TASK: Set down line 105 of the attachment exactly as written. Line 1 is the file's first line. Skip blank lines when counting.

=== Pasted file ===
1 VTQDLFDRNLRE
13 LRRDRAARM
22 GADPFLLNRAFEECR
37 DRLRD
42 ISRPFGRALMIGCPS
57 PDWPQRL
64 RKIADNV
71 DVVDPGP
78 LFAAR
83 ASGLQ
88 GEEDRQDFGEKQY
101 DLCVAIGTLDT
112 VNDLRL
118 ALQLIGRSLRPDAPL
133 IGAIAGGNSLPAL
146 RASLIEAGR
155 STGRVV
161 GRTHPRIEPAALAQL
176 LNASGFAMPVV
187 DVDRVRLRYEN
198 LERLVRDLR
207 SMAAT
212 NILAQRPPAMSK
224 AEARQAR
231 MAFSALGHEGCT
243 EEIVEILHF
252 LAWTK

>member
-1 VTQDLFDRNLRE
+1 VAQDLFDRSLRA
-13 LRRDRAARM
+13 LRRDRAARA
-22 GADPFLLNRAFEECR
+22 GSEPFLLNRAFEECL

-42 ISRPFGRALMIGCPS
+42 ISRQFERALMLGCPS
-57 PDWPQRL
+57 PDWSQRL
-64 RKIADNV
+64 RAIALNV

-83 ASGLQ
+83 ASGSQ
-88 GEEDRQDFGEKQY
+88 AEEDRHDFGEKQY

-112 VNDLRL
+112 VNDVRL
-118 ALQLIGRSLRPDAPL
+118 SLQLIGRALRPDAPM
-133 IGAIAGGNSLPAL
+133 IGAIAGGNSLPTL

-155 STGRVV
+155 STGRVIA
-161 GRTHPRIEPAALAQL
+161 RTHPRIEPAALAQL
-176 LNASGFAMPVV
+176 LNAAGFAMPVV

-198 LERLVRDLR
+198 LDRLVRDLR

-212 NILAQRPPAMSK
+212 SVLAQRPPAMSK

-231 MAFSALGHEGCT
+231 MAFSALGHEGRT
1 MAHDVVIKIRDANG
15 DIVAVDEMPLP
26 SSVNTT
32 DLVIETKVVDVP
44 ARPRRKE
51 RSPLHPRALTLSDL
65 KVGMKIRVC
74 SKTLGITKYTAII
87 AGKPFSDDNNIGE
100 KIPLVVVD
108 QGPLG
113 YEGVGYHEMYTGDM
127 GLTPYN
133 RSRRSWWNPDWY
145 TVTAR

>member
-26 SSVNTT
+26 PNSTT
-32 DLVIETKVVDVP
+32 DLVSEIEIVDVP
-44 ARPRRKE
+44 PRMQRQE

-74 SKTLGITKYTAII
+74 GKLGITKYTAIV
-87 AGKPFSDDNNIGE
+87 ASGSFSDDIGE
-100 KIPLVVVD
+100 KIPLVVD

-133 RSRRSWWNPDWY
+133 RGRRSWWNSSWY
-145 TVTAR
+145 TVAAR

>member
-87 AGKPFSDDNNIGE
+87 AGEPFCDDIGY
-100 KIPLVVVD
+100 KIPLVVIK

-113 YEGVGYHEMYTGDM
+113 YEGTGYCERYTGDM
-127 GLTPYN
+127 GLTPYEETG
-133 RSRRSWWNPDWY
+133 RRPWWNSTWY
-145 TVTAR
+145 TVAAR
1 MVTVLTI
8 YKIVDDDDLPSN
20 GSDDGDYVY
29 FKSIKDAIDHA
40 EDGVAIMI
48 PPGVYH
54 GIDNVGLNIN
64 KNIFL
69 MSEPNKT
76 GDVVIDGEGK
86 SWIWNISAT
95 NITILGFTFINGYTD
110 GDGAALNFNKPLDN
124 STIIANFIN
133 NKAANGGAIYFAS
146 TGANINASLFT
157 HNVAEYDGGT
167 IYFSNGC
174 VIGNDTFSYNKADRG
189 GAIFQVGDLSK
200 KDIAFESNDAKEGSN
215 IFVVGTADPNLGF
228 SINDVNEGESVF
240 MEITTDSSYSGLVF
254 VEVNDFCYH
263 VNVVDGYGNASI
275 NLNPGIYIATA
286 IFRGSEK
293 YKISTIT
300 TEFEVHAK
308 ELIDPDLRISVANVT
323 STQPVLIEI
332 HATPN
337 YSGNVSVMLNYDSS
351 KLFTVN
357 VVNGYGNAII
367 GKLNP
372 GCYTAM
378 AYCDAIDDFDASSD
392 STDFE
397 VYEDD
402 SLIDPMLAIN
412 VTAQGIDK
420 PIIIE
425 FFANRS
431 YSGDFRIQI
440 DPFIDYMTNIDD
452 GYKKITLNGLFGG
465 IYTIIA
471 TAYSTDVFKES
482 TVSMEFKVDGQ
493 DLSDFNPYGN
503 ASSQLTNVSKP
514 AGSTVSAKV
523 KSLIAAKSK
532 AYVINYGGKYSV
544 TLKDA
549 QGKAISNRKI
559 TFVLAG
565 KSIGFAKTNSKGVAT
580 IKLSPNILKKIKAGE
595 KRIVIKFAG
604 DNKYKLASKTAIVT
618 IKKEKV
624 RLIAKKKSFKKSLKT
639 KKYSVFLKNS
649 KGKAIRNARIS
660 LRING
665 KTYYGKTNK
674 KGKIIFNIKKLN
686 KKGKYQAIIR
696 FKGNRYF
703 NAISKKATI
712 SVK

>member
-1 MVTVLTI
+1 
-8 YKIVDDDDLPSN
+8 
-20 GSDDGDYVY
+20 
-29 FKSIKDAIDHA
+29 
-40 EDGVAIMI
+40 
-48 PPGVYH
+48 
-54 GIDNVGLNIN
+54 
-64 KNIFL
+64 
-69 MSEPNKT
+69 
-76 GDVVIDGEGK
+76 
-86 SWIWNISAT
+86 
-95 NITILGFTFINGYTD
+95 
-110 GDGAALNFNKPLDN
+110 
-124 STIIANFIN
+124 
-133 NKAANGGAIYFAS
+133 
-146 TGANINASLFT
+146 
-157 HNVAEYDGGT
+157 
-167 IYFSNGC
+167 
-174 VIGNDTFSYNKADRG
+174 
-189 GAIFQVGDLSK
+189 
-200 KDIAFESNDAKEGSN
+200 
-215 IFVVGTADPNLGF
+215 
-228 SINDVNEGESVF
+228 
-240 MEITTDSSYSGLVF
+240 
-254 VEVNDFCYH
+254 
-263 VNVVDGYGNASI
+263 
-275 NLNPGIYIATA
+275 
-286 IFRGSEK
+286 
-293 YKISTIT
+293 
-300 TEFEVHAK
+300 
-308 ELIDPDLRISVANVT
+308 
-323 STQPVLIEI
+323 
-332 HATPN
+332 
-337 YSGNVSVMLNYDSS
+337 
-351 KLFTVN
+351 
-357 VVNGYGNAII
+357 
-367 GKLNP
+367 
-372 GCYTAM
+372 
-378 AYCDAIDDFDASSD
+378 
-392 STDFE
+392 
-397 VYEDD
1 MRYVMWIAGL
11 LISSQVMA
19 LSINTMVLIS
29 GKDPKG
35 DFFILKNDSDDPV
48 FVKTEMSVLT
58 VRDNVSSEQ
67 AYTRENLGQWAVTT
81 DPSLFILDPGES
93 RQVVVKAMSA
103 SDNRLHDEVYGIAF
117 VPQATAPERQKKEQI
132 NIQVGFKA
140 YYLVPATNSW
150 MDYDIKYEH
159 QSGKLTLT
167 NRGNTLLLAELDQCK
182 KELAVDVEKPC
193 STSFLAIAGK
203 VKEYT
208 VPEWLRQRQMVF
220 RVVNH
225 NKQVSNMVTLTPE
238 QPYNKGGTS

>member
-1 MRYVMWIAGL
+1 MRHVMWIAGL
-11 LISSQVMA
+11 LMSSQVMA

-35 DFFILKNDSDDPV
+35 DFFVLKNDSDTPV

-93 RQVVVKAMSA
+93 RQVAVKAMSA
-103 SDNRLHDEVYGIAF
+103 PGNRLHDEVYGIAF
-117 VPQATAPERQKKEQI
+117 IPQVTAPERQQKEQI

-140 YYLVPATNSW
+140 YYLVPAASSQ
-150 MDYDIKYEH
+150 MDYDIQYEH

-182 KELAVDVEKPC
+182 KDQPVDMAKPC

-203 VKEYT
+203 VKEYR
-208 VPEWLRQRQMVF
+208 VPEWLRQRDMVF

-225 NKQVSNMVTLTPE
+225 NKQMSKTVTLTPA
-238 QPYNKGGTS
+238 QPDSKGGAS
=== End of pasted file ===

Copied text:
+133 RRPWWNSTWY